They go to the Millenium party where Strickland, Philo and Faith are all in attendance. Funny story, this final scene has thousands of extras which the film-makers got by actually throwing a real rave and booking acts like Aphex Twin and Dee Lite. The party lasted from 9 pm to four in the morning and several people were hospitalised after taking ecstasy because this movie is the most nineties movies that has ever nineties movied. Lenny points Strickland out to Mace and she follows him into the men’s room and tells him he needs to go into one of the stalls and watch the SQUID clip. And he has her escorted from the building. Which might seem harsh, but remember that SQUID is illegal contraband so she basically just went up to the chief of police and said “Sir, you need to go into that stall and do this heroin right now.” I mean, I don’t wanna manwhitesplain, Mace, but if the clip shows evidence of his officers engaging in illegal activity, maybe open with that rather than keeping everything spoiler-free.
Meanwhile, Lenny goes looking for Faith because he’s worried that whoever killed Iris will come after her next. He finds another SQUID clip waiting for him. Lenny watches the clip in horror as he sees through the killer’s eyes as he grabs Faith, pushes her on the bed, chains her up and blindfolds her…
Unable to watch any more, Lenny runs into the bedroom and sees a body lying under the sheets. He pulls the sheet off but it’s not Faith, it’s…
Lenny puts the SQUID back on to understand what happened and sees the killer and Faith…have perfectly consensual sex . He then watches as Philo discovers them and the killer beats him to a pulp and then forces him to watch an amplified signal of he and Faith fucking until it scrambles his brain. Lenny takes off the Squid, and looks up to see Max standing over him with a gun.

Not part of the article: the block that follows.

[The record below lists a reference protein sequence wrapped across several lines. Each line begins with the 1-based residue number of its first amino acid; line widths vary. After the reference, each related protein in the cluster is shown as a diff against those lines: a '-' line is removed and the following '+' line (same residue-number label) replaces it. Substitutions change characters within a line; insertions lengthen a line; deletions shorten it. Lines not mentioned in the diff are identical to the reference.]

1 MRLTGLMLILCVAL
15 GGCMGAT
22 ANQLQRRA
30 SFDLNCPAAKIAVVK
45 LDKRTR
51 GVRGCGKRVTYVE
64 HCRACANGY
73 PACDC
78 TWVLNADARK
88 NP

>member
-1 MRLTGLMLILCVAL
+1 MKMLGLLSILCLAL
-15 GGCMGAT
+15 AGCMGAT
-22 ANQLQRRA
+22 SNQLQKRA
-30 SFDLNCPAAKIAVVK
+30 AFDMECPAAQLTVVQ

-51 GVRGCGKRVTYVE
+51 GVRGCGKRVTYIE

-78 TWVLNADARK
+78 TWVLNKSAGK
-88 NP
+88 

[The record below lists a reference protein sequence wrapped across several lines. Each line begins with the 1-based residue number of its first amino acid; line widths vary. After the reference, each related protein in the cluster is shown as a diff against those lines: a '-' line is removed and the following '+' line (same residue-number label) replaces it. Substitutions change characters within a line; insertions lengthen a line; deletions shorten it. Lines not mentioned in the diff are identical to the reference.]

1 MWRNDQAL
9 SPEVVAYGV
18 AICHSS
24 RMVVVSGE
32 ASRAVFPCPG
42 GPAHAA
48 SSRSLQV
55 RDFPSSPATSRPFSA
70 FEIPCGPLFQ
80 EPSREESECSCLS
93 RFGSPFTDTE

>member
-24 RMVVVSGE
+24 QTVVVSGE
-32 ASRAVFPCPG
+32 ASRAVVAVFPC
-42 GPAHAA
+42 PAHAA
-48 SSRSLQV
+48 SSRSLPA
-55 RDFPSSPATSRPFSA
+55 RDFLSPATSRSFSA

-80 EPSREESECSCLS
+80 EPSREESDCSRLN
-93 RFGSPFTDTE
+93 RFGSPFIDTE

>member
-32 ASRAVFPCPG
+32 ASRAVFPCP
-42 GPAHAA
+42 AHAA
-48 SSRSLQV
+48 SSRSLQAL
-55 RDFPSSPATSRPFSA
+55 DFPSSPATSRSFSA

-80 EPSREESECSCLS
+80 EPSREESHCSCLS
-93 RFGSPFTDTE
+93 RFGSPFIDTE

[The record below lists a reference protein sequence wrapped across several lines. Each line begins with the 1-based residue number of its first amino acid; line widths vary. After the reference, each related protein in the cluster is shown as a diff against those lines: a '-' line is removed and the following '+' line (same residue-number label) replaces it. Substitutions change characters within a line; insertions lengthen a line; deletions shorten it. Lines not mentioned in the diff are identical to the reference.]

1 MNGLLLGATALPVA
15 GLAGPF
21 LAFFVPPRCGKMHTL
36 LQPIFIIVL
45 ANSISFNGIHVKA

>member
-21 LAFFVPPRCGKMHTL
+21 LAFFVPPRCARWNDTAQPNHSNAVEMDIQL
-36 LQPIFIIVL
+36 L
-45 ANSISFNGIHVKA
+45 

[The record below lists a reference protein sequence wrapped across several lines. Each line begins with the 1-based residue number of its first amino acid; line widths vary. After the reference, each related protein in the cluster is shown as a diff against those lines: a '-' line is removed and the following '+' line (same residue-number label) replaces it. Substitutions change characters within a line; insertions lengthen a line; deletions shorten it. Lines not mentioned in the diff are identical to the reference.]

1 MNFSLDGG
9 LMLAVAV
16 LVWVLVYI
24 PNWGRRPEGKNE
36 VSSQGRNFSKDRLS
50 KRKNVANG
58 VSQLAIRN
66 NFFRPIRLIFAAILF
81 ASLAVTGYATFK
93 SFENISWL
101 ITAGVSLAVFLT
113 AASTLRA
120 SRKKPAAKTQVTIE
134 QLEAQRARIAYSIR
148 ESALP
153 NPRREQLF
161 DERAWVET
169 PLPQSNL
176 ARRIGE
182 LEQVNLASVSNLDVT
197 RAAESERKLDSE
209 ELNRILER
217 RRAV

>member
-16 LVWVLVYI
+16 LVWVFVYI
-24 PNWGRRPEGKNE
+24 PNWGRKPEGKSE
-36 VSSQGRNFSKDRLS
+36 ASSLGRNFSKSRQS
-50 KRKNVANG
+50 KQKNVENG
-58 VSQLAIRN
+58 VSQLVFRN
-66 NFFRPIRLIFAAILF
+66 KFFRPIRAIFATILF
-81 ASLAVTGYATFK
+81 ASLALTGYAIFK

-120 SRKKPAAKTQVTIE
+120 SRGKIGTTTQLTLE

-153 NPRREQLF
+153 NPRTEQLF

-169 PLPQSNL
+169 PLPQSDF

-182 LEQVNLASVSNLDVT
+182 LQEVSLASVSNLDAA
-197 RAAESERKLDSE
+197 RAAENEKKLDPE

Lenny: Never knew you were colour blind, Max.
Max: Only way I could stand your ties.
Yeah, I know right? Tom Sizemore was the scumbag rapist. What a twist.
Max gives the standard villain monologue. Philo had used Iris to secretly record Jeriko to get leverage over him. But when Iris accidentally recorded Jeriko’s murder, Philo ordered Max to kill both Iris and Faith (who knew about everything). Problem was, Max had fallen in love with Faith, but he knew that if he refused the job Philo would get somebody else to do it. So he killed Iris (and scrambled Tick’s brain to cover his tracks) and now he’s going to kill Philo, and then shoot Lenny. He’ll pin the blame for everything on Lenny (which, seeing as he knew Iris, was Faith’s jealous ex and generally kind of a scumbag should be plenty plausible) and then he and Faith can be together. Then Faith comes in to join her lover boy in the mwah ha has but she has a change of heart when Max tries to shoot Lenny and she pushes Max so the shot goes wide. There’s a pretty damn brutal fight where Lenny gets stabbed but he finally manages to push Max over the balcony.
Realising that this Faith chick is kinda bad for him, Lenny staggers out of the hotel room, richer in wisdom and poorer by around two pints of blood and a couple of ribs.
Outside, Mace gets attacked by Steckler and Engelman but manages to overpower both of them and handcuff them on the ground. More police arrive and find her standing over two officers with a gun pointed at them, but once she calmly explains the situation to them they’re perfectly reasonable…
The crowd watches as the cops brutally beat Mace and a riot breaks out. But at the last minute Strickland arrive and saves Mace. He tells her that he watched her clip. He orders Steckler and Engelman arrested for murder and the two racist police officers are carried off to face the full weight of the law.
Look guys, it’s science fiction. Little suspension of disbelief, all I’m asking here.
Mace and Lenny are put in ambulances to be taken to hospital for their injuries. But Lenny gets out of his and finds Mace, and as the last seconds of the millennium tick down, they kiss.
Strange Days is not a perfect film, but it’s a gutsy, pitch-black, excellently performed (mostly) film that’s stunning innovative, well written and has plenty of smart, cogent things to say about race, gender and technology.
So naturally, it was a complete bomb at the box office. Oh hang on, let me just check what vacuous piece of eye candy was the number 1 movie instead.
Well what was the biggest box office movie of the year overall? What celluloid effluent did the great unwashed mouth breathers choose to see over Strange Days?